Value Added Tax
Peter Marshall Bsc (Econ) BA MBIM is a Fellow of the Society of Business Teachers, and an experienced educator in business subjects. He is also a prolific author and his books have been translated and sold worldwide. He lives in London, UK.
A tax on purchases
Value Added Tax (or VAT) is very different from income tax and corporation tax. The last two are claimed at the point of income—VAT is claimed at the point of purchase. Also, a business is a source of taxation for income tax and corporation tax, but for VAT it is simply a kind of collector. A taxable firm has to collect VAT on the sale price of all its goods and services from its customers, and pay it over to HM Customs and Excise as output tax. Of course, the firm is also a customer of other firms, because it needs to buy goods and services itself. But the VAT it pays on these purchases (input tax) can be set against the VAT it has collected from its customers; it only has to pay the balance (difference) to HM Customs and Excise. (If the balance is a negative one, then HM Customs and Excise refund the balance to the firm.) So in the end, it is only private individuals who actually pay VAT—plus firms too small to have to register for VAT (though they can still register if they wish).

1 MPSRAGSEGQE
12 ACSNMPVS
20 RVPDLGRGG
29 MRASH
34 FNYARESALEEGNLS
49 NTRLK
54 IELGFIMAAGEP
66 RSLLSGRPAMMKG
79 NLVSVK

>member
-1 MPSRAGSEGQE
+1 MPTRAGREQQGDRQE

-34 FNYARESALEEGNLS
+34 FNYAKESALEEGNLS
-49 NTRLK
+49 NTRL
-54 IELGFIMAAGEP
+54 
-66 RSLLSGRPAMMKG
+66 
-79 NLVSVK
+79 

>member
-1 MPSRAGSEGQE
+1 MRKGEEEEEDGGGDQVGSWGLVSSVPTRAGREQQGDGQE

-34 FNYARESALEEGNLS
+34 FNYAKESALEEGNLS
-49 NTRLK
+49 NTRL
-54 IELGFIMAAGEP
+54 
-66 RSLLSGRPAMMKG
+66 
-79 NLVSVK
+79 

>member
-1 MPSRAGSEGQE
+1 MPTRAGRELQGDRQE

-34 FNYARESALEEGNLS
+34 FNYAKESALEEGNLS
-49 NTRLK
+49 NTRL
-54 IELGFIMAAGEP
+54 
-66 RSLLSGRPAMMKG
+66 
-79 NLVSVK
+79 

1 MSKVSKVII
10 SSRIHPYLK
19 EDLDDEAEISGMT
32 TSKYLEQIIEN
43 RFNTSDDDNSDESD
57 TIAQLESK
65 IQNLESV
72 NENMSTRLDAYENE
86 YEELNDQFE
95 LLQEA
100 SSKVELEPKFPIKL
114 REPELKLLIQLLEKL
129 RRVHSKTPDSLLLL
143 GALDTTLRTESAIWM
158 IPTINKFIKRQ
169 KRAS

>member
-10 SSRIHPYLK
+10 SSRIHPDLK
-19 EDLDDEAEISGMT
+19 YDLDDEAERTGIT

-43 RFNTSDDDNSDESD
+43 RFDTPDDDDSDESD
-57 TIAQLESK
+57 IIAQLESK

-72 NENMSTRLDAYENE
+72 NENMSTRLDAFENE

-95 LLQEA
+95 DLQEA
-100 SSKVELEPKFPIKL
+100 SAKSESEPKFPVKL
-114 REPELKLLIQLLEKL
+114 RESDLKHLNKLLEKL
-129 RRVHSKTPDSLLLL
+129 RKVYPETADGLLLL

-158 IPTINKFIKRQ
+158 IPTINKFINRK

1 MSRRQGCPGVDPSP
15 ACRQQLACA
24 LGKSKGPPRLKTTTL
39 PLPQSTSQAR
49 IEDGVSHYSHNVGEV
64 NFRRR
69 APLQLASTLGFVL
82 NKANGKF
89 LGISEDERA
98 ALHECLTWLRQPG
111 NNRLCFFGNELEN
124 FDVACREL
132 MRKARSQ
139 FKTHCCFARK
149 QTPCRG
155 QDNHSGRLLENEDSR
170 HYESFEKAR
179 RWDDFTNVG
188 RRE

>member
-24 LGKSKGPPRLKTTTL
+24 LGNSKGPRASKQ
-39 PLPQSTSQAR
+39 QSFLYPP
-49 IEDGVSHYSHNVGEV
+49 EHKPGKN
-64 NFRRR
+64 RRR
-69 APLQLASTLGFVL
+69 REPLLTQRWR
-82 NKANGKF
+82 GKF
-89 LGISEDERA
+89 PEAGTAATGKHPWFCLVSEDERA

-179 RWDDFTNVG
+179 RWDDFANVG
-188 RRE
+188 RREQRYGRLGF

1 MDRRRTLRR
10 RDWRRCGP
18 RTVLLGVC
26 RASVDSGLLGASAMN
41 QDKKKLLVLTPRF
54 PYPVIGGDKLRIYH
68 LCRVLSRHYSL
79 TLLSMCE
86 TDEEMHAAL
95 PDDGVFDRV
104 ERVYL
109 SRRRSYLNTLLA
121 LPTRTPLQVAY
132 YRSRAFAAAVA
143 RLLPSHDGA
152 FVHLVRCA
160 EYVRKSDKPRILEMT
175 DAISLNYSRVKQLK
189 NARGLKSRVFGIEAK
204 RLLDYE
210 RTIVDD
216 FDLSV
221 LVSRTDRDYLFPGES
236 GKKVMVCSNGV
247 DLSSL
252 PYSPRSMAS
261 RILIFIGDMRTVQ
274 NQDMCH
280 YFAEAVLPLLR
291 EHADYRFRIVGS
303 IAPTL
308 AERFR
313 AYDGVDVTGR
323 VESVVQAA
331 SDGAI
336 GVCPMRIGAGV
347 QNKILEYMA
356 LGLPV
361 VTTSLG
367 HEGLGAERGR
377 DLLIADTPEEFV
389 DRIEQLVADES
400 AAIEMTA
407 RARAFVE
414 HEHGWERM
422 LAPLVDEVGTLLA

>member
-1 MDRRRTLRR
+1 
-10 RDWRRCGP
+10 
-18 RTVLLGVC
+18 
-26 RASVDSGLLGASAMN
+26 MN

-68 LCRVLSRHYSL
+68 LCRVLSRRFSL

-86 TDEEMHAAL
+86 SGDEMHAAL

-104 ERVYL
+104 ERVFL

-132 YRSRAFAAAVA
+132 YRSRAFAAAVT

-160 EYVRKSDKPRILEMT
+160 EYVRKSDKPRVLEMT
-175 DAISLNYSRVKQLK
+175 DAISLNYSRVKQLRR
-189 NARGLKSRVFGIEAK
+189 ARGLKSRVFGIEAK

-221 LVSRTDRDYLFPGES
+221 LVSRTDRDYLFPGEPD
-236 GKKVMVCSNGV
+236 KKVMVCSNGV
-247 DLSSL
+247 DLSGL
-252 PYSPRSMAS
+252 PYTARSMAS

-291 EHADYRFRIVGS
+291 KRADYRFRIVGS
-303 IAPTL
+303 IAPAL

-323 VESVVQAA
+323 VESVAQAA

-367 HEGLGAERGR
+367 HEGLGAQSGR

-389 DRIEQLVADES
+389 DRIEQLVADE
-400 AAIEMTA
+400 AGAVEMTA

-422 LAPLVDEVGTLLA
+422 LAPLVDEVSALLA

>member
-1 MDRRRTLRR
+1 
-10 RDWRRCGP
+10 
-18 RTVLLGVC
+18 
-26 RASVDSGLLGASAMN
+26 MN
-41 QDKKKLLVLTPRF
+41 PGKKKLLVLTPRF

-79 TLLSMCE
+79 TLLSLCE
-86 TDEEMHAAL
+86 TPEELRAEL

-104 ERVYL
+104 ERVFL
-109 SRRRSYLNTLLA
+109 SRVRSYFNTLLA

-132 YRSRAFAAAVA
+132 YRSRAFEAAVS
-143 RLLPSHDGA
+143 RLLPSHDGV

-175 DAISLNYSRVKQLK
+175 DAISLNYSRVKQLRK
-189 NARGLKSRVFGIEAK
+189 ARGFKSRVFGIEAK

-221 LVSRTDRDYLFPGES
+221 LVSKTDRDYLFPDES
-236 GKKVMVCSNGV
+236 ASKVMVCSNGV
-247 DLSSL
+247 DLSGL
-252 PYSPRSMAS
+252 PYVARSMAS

There are a number of VAT statuses falling into two main categories:
In the second category there can be an infinite number of different tax rates applying to different kinds of goods or services. The rate can be zero percent, or any number of positive rates. ‘Zero rated’ does not mean ‘exempt’. They are two different things. For a long time the basic rate was 15%, but from 1991 it was increased to 17 ½ %.
There are several ways of keeping VAT records—a basic one used by most types of business, and various special schemes for particular kinds of business. We will consider the basic one first.